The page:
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Joe Lee
Beginner

QoS Shaping Issue

Hi,

I am working on creat the QoS Policy with the shaping. Please the policy below.

class-map match-any mail

match protocol exchange

match protocol smtp

!

class-map match-any system

match protocol ftp

match protocol telnet

!

class-map match-any high

match access-group 2222

!

class-map match-any low

match protocol http url "xxx.com*"

match class-map mail

match class-map system

!

policy-map low_family

class mail

bandwidth percent 80

class system

bandwidth percent 20

!

policy-map ABC

class high

shape average percent 60

class low

shape average percent 40

service-policy low_family

In the red hightlight,

Can I do like this without matching two class-map since they will fall into the low class policy?

class-map match-any low

match protocol http url "xxx.com*"

Please advise. Thanks.

5 REPLIES 5
stevjarbeck
Beginner

Yes.

Steve

Hi Steve,

Can you please provide me little details? or link will be helpful.

Thanks.

Sorry for giving you the wrong answer.  I've had the flu for the past week and obviously my brain isn't functioning yet.

OK.

You want to take this:

class-map match-any low

match protocol http url "xxx.com*"

match class-map mail

match class-map system

and break it down to this:

class-map match-any low

match protocol http url "xxx.com*"

Here is the issue:

policy-map low_family

class mail

bandwidth percent 80

class system

bandwidth percent 20

!

policy-map ABC

class high

shape average percent 60

class low

shape average percent 40

service-policy low_family

In your policy map, as it classifies traffic it will reach "low".  The classification for low contains mail, system and the URL.  If you remove mail and system from the classification when it reaches your policy classifcation of low it will only classify the URL and apply the policy of low_family. Even though low_family matches mail and system, the policy-map itself that you attach to the interface won't match mail and system.

Let me try to break it down a bit easier.

Traffic goes out and the router classifies the traffic.  It sees high which is ACL based and gives this priority.  It won't see mail and system if you remove that from class-map match-any low even though you have it in the policy-map.  It will only know when to apply the policy-map when the classification critera has been met.  Without this, it won't know what to do with mail and system.   You can provide more control over the remaining 40% by applying another policy-map to it, as you did.

I would re-work it this way:

class-map match-any LowURL

match protocol http   url "*youtube*"

policy-map low_family

class mail

bandwidth percent 70

class system

bandwidth percent 20

class LowURL

bandwidth percent 10

OR

class class-default
  fair-queue

Does that help?

Again, sorry for confusing you earlier.

References:

http://www.cisco.com/en/US/docs/ios/12_2/qos/configuration/guide/fqos_c.html

http://www.cisco.com/en/US/docs/ios/12_2/qos/configuration/guide/qcfcbshp.html#wp1002748  <--I recommend looking at this.

http://www.cisco.com/en/US/docs/ios/12_0t/12_0t5/feature/guide/cbwfq.html (Class-Based Weighted Fair Queueing)

Hi Steve,

Thank you so much for your help. I have two more questions...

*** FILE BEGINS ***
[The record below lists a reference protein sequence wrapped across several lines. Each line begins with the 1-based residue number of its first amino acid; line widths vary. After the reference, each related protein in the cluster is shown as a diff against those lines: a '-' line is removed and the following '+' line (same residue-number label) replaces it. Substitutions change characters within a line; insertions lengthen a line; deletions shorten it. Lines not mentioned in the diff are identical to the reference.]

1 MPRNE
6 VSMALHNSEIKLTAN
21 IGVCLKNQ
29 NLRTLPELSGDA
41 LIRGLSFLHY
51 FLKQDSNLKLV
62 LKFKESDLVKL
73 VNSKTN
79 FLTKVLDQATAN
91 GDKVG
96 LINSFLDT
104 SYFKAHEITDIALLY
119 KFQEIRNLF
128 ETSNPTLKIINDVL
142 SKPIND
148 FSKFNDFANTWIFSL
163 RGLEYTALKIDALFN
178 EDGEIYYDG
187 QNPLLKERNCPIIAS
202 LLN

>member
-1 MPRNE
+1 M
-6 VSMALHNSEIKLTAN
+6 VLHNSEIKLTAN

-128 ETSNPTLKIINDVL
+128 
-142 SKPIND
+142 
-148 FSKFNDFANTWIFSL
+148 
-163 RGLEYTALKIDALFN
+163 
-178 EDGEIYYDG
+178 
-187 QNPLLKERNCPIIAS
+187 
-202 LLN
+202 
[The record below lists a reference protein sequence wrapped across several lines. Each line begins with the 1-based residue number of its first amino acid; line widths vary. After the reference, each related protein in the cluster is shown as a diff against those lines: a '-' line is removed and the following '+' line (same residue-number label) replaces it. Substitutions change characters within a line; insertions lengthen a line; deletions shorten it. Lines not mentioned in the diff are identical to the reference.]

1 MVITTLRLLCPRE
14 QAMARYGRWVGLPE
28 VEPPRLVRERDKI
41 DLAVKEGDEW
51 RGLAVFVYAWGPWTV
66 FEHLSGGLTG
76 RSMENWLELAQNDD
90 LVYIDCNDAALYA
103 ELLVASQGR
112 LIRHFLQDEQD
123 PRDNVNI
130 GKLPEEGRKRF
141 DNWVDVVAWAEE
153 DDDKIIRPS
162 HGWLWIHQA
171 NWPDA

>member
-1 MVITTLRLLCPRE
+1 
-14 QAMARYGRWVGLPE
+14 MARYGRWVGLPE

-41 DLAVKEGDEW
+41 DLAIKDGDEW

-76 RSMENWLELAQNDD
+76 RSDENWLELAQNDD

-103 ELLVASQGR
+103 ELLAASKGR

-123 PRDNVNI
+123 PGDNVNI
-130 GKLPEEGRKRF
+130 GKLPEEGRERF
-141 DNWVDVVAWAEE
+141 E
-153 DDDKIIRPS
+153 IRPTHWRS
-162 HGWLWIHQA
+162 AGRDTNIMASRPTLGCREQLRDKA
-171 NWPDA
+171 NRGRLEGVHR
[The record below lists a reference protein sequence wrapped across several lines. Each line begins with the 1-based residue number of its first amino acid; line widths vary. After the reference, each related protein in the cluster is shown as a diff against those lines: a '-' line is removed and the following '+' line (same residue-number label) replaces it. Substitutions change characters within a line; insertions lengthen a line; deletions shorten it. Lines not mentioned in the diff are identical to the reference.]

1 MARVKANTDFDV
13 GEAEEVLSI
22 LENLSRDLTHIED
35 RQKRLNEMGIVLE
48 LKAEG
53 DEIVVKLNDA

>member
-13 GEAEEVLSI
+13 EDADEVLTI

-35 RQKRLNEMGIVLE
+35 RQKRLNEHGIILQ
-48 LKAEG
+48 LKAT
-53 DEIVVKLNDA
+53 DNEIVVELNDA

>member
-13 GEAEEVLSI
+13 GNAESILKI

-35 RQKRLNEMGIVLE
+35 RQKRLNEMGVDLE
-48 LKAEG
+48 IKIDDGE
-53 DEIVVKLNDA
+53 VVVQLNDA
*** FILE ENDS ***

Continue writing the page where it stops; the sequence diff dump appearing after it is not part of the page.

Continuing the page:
1. Based on the policy below,

class-map match-any low

match protocol http url "youtub.com*"

match class-map mail

match class-map system

!

policy-map low_family

class mail

bandwidth percent 80

class system

bandwidth percent 20

!

policy-map ABC

class high

shape average percent 60

class low

shape average percent 40

service-policy low_family

If the url"youtube.com*" is place in a low (parent) policy, but not within the low family policy, how is that traffic handled in relation to CBWFQ defined in the low family policy?

2. What takes precedence for classification of traffic, NBAR or access-list?

Regards,

Joe

If the url"youtube.com*" is place in a low (parent) policy, but not within the low family policy, how is that traffic handled in relation to CBWFQ defined in the low family policy?

"If a default class is configured with the bandwidth policy-map class configuration command, all unclassified traffic is put into a single queue and given treatment according to the configured bandwidth. If a default class is configured with the fair-queue command, all unclassified traffic is flow classified and given best-effort treatment. If no default class is configured, then by default the traffic that does not match any of the configured classes is flow classified and given best-effort treatment. Once a packet is classified, all of the standard mechanisms that can be used to differentiate service among the classes apply. " (Cisco)

2. What takes precedence for classification of traffic, NBAR or access-list?

Inbound

Outbound

  1. QoS Policy Propagation through Border Gateway Protocol (BGP)                       (QPPB)

  2. Input common classification

  3. Input ACLs

  4. Input marking (class-based marking or Committed Access Rate                       (CAR))

  5. Input policing (through a class-based policer or                       CAR)

  6. IP Security (IPSec)

  7. Cisco Express Forwarding (CEF) or Fast                       Switching

  1. CEF or Fast Switching

  2. Output common classification

  3. Output ACLs

  4. Output marking

  5. Output policing (through a class-based policer or                       CAR)

  6. Queueing (Class-Based Weighted Fair Queueing (CBWFQ) and Low                       Latency Queueing (LLQ)), and Weighted Random Early Detection                       (WRED)

References:


Quality of Service Order of Operation
Class-Based Weighted Fair Queueing

You are welcome, I'm happy that I was able to help.  Let me know if you have any more questions.

Steve